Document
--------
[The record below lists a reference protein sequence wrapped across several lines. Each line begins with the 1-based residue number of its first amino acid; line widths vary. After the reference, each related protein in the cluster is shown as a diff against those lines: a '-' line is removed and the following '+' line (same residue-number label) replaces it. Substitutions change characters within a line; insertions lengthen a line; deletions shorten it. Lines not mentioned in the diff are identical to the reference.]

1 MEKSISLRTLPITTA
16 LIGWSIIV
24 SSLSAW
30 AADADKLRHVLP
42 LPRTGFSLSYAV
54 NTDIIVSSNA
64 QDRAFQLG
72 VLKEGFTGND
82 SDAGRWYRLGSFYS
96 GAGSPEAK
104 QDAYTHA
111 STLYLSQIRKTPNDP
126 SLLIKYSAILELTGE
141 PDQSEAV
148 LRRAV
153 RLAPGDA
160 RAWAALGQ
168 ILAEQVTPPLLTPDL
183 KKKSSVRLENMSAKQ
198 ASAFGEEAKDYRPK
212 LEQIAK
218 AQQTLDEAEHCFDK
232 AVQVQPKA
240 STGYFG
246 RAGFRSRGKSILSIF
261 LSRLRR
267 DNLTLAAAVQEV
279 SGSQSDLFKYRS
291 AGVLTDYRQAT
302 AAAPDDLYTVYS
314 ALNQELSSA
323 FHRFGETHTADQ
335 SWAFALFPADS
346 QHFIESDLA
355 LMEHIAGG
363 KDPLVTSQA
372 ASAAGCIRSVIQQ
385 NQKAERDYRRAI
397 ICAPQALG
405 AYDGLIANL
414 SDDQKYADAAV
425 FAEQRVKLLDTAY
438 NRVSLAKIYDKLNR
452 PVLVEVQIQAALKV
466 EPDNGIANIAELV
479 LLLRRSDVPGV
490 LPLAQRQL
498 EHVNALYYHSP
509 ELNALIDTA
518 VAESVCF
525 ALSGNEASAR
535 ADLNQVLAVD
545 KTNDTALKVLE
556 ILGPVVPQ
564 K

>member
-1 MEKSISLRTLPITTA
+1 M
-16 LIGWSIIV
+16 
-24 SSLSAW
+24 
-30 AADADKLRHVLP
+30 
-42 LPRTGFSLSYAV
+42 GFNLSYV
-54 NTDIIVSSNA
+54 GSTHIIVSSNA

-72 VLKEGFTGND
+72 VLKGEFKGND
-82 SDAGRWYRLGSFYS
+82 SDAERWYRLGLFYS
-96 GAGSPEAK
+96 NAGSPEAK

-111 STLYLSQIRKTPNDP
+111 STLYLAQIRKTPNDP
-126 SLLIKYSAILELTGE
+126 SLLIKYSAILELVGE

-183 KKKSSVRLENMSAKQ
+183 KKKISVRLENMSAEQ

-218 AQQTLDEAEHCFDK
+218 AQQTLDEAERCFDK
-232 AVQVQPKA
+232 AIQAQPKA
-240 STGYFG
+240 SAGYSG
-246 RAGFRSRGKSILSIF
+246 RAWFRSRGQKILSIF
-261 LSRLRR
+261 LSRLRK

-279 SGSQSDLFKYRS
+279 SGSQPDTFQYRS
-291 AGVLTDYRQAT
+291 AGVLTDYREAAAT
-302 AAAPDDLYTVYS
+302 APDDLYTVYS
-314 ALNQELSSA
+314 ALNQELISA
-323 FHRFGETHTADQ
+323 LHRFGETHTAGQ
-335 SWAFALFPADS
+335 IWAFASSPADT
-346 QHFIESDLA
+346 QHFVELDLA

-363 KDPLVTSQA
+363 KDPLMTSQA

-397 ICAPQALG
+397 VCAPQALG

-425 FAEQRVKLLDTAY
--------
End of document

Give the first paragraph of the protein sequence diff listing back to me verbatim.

[The record below lists a reference protein sequence wrapped across several lines. Each line begins with the 1-based residue number of its first amino acid; line widths vary. After the reference, each related protein in the cluster is shown as a diff against those lines: a '-' line is removed and the following '+' line (same residue-number label) replaces it. Substitutions change characters within a line; insertions lengthen a line; deletions shorten it. Lines not mentioned in the diff are identical to the reference.]